Holiday treats from around the world

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Sampling local cuisine is a central part of most travel itineraries, but on Christmas, most travelers retreat to their respective places of origin to eat familiar holiday treats. While Americans eat sugar cookies and peppermint candy, in France, Greece, Colombia and Australia different holiday treats rule supreme.

In France, la B’ÛÎŽche de No’Ûl(Yule Log) mimics a traditional practice which most likely dates from the pre-Christian era in Europe. In his book “The Professional Pastry Chef,” Bo Friberg explained that during the transition into Christianity, French Christians continued the Winter Solstice tradition of burning a log from a fruit tree during the darkest days of the year by reframing it as a Christmas tradition.

Today, because many homes do not have a fireplace, the B’ÛÎŽche de No’Ûl cake has for the most part taken the place of the actual log. Shaped like a log, this Christmas treat is made out of chocolate sponge cake and buttercream frosting, often flavored with spices or citrus and dusted with powdered sugar on top to represent snow. Some French bakers garnish the cake with mushroom-shaped marzipan to add to the effect.

See a recipe for B’ÛÎŽche de No’Ûl with Marzipan Mushrooms from Bon App’ÛΩtit Magazine here.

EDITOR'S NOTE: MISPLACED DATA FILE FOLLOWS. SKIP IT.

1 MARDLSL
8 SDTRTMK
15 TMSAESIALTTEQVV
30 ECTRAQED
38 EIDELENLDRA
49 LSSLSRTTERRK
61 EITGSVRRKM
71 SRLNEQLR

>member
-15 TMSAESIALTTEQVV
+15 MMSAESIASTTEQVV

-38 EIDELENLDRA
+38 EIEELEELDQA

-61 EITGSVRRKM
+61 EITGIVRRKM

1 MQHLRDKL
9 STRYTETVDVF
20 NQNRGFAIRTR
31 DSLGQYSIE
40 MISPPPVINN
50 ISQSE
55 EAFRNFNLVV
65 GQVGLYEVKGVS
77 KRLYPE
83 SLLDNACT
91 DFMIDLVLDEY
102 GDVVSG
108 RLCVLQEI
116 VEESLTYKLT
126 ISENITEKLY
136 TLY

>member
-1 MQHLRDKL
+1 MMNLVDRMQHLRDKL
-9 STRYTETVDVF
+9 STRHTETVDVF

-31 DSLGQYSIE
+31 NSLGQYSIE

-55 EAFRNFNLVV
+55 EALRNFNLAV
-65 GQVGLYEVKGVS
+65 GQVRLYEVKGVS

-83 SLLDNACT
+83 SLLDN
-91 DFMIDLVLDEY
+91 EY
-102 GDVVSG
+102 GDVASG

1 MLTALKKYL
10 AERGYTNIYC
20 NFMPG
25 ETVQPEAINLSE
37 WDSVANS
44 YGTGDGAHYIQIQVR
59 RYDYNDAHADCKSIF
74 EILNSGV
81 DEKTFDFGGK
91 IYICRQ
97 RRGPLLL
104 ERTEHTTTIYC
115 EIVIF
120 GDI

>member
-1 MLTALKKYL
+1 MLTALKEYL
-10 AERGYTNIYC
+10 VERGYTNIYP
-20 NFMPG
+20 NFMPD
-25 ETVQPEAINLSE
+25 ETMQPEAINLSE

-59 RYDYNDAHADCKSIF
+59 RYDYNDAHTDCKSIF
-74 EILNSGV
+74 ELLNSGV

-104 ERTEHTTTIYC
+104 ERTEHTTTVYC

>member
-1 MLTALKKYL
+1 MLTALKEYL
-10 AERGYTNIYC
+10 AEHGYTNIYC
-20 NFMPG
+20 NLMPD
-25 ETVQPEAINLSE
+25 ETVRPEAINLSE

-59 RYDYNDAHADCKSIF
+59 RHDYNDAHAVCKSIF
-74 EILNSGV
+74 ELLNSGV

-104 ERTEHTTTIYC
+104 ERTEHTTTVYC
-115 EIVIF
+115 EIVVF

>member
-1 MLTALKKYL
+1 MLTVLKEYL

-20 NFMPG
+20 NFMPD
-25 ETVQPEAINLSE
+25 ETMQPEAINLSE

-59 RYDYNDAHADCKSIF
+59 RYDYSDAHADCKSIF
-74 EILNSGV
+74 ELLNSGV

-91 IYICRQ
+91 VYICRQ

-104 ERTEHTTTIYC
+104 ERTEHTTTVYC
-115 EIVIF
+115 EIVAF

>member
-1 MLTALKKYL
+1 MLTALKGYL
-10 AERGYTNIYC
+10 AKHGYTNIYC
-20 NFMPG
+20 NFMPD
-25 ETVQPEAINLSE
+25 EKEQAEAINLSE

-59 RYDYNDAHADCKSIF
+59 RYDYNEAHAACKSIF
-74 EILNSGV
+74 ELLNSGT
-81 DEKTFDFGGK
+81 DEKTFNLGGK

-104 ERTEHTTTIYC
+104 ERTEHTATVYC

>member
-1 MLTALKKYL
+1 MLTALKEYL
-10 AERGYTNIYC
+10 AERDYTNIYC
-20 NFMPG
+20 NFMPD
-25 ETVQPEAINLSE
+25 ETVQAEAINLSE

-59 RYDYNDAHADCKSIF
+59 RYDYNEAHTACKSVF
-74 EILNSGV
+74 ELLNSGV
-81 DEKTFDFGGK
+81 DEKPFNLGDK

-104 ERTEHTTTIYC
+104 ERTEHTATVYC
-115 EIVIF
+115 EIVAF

If you stop by Chicago’s Greektown bakeries during the month of December, you’re likely to encounter plenty of Melomakarona. The primary flavors in Melomakarona are honey, orange, clove and cinnamon, crowned by crushed walnuts sprinkled on top.

These sweet nutty cookies are favorite treats for both Christmas and Easter. The word melomakarona is derived from ‘meli’ which means honey and ‘makaroni’ which refers dough and is also the root word for French macaroons.

If you’re looking for a chance to sample these flavorful cookies yourself, the Pan Hellenic Pastry Shop will be serving samples at ‘It’s a Greek Christmas’ Dec. 15 at the Pan Hellenic Museum on Halstead in Greektown.

See a recipe for Melomakarona from the Polka Dot Bride here.

Bu’Ûαuelos are small deep-fried sweet cheese pastries reminiscent of donut holes which are popular throughout South and Central American. However, they are especially popular in Colombia as a Christmas treat.

Bu’Ûαuelos are often accompanied by natilla, a dish that is often compared to both rice pudding and dulche de leche but made with coconut and sweetened with panela, a cane sugar product. The recipe included here is a slightly modified version using ingredients that can be easily found in U.S. grocery stores.

See a recipe for Bu’Ûαuelos and Natilla from the blog My Colombian Recipes here and here.

Dec. 25 is a midsummer holiday down under. Australians often spend the day at the beach. According to the Australian government, up to 40,000 people visit Bondi Beach in Sydney each year on Christmas Day. Instead of an evergreen, Australians decorate a ‘Christmas bush’, using a native plant.

Despite the heat, the Northern hemisphere traditions of Australia’s British ancestors and colonizers permeate the celebration. The traditional meal still includes a heavy turkey dinner, with a Christmas pudding being the traditional dessert. In the years of the Australian gold rush, a gold nugget would often be hidden in the Christmas pudding for a lucky guest to find. Today, Australian cooks still sneak in a small toy or trinket.

See a recipe for Australian Christmas Pudding from the Australian Broadcast Company here.